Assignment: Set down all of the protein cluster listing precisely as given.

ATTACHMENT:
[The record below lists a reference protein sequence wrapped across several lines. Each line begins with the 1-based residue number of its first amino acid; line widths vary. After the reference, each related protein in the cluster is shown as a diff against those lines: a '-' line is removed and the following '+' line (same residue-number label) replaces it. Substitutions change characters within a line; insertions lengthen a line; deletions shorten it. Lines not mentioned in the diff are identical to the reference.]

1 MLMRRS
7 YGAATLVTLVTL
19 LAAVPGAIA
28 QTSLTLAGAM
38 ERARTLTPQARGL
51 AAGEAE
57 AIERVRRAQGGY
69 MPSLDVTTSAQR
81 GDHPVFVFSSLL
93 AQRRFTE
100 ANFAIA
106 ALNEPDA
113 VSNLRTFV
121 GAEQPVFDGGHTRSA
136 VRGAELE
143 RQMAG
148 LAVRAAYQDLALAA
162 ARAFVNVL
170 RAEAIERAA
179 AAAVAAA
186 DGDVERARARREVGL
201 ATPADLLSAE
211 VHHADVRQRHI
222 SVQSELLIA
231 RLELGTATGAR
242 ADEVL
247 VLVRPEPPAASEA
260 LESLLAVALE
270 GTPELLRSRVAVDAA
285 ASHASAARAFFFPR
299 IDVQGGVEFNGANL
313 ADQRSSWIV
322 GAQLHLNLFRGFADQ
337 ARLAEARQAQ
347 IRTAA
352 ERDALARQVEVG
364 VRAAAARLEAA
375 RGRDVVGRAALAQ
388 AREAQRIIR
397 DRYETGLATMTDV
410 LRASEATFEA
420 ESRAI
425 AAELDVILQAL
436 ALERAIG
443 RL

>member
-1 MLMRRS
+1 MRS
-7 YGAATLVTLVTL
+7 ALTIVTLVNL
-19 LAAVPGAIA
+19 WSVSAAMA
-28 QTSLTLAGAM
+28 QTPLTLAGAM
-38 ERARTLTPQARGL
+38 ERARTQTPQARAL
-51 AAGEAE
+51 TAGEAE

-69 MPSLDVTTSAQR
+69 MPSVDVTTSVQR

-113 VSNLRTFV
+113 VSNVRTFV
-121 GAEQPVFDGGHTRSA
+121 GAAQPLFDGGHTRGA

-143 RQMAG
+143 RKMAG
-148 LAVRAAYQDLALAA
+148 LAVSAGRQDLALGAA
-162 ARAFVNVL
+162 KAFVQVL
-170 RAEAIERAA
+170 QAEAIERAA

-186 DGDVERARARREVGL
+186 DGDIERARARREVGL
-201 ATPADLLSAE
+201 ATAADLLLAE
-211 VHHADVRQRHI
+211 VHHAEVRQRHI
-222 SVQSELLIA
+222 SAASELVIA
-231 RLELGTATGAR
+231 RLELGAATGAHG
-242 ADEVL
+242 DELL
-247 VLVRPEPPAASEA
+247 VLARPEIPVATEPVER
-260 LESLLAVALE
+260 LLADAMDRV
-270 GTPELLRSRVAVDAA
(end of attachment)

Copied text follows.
[The record below lists a reference protein sequence wrapped across several lines. Each line begins with the 1-based residue number of its first amino acid; line widths vary. After the reference, each related protein in the cluster is shown as a diff against those lines: a '-' line is removed and the following '+' line (same residue-number label) replaces it. Substitutions change characters within a line; insertions lengthen a line; deletions shorten it. Lines not mentioned in the diff are identical to the reference.]

1 MLMRRS
7 YGAATLVTLVTL
19 LAAVPGAIA
28 QTSLTLAGAM
38 ERARTLTPQARGL
51 AAGEAE
57 AIERVRRAQGGY
69 MPSLDVTTSAQR
81 GDHPVFVFSSLL
93 AQRRFTE
100 ANFAIA
106 ALNEPDA
113 VSNLRTFV
121 GAEQPVFDGGHTRSA
136 VRGAELE
143 RQMAG
148 LAVRAAYQDLALAA
162 ARAFVNVL
170 RAEAIERAA
179 AAAVAAA
186 DGDVERARARREVGL
201 ATPADLLSAE
211 VHHADVRQRHI
222 SVQSELLIA
231 RLELGTATGAR
242 ADEVL
247 VLVRPEPPAASEA
260 LESLLAVALE
270 GTPELLRSRVAVDAA
285 ASHASAARAFFFPR
299 IDVQGGVEFNGANL
313 ADQRSSWIV
322 GAQLHLNLFRGFADQ
337 ARLAEARQAQ
347 IRTAA
352 ERDALARQVEVG
364 VRAAAARLEAA
375 RGRDVVGRAALAQ
388 AREAQRIIR
397 DRYETGLATMTDV
410 LRASEATFEA
420 ESRAI
425 AAELDVILQAL
436 ALERAIG
443 RL

>member
-1 MLMRRS
+1 MRS
-7 YGAATLVTLVTL
+7 ALTIVTLVNL
-19 LAAVPGAIA
+19 WSVSAAMA
-28 QTSLTLAGAM
+28 QTPLTLAGAM
-38 ERARTLTPQARGL
+38 ERARTQTPQARAL
-51 AAGEAE
+51 TAGEAE

-69 MPSLDVTTSAQR
+69 MPSVDVTTSVQR

-113 VSNLRTFV
+113 VSNVRTFV
-121 GAEQPVFDGGHTRSA
+121 GAAQPLFDGGHTRGA

-143 RQMAG
+143 RKMAG
-148 LAVRAAYQDLALAA
+148 LAVSAGRQDLALGAA
-162 ARAFVNVL
+162 KAFVQVL
-170 RAEAIERAA
+170 QAEAIERAA

-186 DGDVERARARREVGL
+186 DGDIERARARREVGL
-201 ATPADLLSAE
+201 ATAADLLLAE
-211 VHHADVRQRHI
+211 VHHAEVRQRHI
-222 SVQSELLIA
+222 SAASELVIA
-231 RLELGTATGAR
+231 RLELGAATGAHG
-242 ADEVL
+242 DELL
-247 VLVRPEPPAASEA
+247 VLARPEIPVATEPVER
-260 LESLLAVALE
+260 LLADAMDRV
-270 GTPELLRSRVAVDAA